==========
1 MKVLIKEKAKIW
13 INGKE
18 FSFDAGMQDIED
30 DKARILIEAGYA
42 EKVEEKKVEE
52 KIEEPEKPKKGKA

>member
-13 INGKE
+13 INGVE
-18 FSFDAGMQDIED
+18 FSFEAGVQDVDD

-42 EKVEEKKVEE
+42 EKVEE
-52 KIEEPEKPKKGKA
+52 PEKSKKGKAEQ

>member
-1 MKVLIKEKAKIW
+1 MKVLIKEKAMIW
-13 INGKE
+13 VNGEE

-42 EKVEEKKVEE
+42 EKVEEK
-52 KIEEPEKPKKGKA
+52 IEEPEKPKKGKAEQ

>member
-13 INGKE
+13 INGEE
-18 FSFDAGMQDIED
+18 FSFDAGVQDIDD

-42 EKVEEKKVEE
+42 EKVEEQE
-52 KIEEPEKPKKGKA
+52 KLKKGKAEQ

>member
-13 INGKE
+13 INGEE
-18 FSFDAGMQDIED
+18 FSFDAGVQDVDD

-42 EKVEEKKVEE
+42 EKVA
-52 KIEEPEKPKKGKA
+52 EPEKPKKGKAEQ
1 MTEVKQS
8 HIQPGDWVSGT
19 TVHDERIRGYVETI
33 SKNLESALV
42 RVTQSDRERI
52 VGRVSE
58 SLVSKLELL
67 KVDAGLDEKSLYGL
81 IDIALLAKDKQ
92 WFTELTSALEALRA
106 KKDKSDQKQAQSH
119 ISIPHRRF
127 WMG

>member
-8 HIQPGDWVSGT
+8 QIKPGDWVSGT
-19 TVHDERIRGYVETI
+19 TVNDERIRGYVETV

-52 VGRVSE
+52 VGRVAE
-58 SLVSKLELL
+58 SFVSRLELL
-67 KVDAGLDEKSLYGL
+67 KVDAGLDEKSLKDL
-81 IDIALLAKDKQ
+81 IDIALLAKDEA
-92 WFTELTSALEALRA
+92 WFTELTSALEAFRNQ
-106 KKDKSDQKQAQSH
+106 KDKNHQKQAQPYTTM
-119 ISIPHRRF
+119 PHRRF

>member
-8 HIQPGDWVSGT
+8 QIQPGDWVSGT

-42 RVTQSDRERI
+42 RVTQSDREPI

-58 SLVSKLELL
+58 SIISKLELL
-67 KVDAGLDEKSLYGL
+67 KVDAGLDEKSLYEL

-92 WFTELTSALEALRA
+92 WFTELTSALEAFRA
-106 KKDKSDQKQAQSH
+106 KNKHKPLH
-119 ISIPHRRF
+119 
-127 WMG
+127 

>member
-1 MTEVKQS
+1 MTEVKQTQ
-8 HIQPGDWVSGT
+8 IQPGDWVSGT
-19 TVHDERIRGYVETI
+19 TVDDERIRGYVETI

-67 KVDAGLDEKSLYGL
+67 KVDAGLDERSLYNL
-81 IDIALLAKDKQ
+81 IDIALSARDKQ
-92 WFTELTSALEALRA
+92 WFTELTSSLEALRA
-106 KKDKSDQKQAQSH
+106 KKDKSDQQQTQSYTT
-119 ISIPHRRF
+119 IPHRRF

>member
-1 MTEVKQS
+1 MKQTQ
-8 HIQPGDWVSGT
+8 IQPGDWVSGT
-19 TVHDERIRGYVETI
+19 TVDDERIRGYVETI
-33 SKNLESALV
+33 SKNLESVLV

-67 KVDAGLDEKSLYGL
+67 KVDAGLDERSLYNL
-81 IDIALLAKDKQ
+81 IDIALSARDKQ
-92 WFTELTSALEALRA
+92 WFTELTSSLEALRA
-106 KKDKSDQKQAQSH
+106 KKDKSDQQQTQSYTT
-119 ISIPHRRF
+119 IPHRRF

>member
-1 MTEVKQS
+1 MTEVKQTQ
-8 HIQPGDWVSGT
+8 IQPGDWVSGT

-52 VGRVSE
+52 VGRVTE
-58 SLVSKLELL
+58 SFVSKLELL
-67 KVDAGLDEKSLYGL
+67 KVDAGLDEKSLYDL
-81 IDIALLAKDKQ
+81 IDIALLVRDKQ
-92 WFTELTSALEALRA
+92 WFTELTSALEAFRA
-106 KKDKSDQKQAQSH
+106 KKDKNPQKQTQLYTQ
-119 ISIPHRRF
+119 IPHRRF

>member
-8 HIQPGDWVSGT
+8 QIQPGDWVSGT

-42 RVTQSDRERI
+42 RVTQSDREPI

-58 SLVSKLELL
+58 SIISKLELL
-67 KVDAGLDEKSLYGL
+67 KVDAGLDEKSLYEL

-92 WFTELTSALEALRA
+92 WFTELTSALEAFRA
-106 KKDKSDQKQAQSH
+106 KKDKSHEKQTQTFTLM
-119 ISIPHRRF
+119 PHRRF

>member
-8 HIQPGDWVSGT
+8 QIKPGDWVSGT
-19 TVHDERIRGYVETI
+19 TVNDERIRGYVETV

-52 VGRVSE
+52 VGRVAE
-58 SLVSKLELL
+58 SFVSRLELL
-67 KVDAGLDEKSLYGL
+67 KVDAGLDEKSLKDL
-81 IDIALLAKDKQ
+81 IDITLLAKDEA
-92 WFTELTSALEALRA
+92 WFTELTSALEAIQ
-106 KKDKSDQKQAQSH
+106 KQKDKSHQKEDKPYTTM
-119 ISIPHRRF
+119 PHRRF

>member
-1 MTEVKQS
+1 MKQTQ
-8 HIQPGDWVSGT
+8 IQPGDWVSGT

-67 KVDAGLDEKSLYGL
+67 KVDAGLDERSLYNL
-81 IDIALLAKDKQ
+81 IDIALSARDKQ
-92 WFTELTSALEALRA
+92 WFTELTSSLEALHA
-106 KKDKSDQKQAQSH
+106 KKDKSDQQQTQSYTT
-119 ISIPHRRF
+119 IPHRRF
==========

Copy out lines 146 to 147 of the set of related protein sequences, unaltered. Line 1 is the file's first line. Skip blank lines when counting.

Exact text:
+119 IPHRRF

>member